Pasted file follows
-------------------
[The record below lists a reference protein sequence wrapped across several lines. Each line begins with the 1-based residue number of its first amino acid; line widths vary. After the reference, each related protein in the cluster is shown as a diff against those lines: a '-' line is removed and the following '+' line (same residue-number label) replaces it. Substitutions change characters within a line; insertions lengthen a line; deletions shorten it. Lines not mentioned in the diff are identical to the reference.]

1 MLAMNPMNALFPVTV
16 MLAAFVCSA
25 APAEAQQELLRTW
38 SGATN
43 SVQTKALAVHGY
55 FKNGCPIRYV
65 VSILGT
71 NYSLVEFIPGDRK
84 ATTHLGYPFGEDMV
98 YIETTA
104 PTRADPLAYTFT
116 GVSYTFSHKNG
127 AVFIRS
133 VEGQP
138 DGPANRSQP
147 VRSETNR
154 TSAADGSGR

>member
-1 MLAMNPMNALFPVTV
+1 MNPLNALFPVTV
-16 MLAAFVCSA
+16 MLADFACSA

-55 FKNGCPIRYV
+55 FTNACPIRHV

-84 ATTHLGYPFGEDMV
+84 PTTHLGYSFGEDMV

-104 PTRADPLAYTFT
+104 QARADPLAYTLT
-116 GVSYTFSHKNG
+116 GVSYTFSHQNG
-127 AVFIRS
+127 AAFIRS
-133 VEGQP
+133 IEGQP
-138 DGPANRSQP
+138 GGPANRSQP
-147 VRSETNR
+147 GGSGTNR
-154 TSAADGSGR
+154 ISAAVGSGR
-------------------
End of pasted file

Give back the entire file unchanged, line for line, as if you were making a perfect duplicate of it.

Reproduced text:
[The record below lists a reference protein sequence wrapped across several lines. Each line begins with the 1-based residue number of its first amino acid; line widths vary. After the reference, each related protein in the cluster is shown as a diff against those lines: a '-' line is removed and the following '+' line (same residue-number label) replaces it. Substitutions change characters within a line; insertions lengthen a line; deletions shorten it. Lines not mentioned in the diff are identical to the reference.]

1 MLAMNPMNALFPVTV
16 MLAAFVCSA
25 APAEAQQELLRTW
38 SGATN
43 SVQTKALAVHGY
55 FKNGCPIRYV
65 VSILGT
71 NYSLVEFIPGDRK
84 ATTHLGYPFGEDMV
98 YIETTA
104 PTRADPLAYTFT
116 GVSYTFSHKNG
127 AVFIRS
133 VEGQP
138 DGPANRSQP
147 VRSETNR
154 TSAADGSGR

>member
-1 MLAMNPMNALFPVTV
+1 MNPLNALFPVTV
-16 MLAAFVCSA
+16 MLADFACSA

-55 FKNGCPIRYV
+55 FTNACPIRHV

-84 ATTHLGYPFGEDMV
+84 PTTHLGYSFGEDMV

-104 PTRADPLAYTFT
+104 QARADPLAYTLT
-116 GVSYTFSHKNG
+116 GVSYTFSHQNG
-127 AVFIRS
+127 AAFIRS
-133 VEGQP
+133 IEGQP
-138 DGPANRSQP
+138 GGPANRSQP
-147 VRSETNR
+147 GGSGTNR
-154 TSAADGSGR
+154 ISAAVGSGR